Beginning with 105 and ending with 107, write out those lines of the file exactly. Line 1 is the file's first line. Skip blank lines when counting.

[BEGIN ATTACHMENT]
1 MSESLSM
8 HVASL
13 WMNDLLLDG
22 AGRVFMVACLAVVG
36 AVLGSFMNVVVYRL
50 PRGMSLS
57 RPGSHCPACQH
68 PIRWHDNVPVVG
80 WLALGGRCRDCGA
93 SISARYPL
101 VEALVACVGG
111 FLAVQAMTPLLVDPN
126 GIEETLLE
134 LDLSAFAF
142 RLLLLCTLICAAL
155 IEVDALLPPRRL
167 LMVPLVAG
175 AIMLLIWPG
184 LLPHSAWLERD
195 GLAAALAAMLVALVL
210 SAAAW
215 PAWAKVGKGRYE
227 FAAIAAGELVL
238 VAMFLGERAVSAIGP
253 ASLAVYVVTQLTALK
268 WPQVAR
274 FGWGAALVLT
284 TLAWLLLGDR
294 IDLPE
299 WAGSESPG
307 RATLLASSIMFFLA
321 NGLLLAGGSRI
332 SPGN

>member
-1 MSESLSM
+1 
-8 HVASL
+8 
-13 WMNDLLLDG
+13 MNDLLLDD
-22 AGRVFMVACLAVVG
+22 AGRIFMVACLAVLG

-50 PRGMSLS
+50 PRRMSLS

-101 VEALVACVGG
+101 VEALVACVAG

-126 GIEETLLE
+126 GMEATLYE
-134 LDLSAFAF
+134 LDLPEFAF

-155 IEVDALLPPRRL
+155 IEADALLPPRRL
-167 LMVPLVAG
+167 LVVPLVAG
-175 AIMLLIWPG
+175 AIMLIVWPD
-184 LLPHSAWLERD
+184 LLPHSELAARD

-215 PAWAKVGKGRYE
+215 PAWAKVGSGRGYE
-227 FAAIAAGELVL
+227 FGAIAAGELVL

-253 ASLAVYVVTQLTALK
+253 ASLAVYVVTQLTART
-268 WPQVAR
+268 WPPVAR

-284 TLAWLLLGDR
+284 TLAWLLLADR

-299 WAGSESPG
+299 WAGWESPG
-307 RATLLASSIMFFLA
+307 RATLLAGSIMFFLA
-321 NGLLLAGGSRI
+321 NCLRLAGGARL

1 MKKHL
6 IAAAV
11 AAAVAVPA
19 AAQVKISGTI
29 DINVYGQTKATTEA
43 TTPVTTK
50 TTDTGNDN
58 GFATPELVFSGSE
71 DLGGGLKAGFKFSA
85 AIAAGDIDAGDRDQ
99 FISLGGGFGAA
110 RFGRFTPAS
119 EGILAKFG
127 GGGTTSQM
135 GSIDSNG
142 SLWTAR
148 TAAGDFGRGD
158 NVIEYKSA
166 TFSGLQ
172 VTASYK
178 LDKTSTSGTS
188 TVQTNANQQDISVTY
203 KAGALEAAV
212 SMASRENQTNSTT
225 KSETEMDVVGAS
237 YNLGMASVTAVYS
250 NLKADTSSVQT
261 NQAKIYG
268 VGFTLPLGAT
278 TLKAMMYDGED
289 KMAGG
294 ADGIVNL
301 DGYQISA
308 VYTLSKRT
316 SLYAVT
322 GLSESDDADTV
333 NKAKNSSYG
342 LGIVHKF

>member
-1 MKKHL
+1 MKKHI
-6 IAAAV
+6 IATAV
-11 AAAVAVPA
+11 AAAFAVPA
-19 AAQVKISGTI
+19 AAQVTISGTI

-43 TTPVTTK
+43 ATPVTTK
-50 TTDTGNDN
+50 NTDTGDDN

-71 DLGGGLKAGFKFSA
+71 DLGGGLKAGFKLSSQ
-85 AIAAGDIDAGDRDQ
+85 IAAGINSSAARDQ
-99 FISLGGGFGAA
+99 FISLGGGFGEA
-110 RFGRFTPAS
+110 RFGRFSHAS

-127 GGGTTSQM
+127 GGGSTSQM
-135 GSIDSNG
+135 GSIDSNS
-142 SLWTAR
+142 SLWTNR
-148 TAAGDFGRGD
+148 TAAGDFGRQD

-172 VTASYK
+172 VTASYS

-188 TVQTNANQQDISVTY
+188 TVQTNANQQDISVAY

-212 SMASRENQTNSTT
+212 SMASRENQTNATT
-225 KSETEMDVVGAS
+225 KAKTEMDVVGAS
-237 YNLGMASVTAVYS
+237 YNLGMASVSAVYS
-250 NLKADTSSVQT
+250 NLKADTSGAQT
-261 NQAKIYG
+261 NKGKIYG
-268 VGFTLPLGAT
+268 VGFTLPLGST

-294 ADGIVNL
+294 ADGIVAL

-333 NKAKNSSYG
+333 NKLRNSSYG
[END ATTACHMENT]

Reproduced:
289 KMAGG
294 ADGIVNL
301 DGYQISA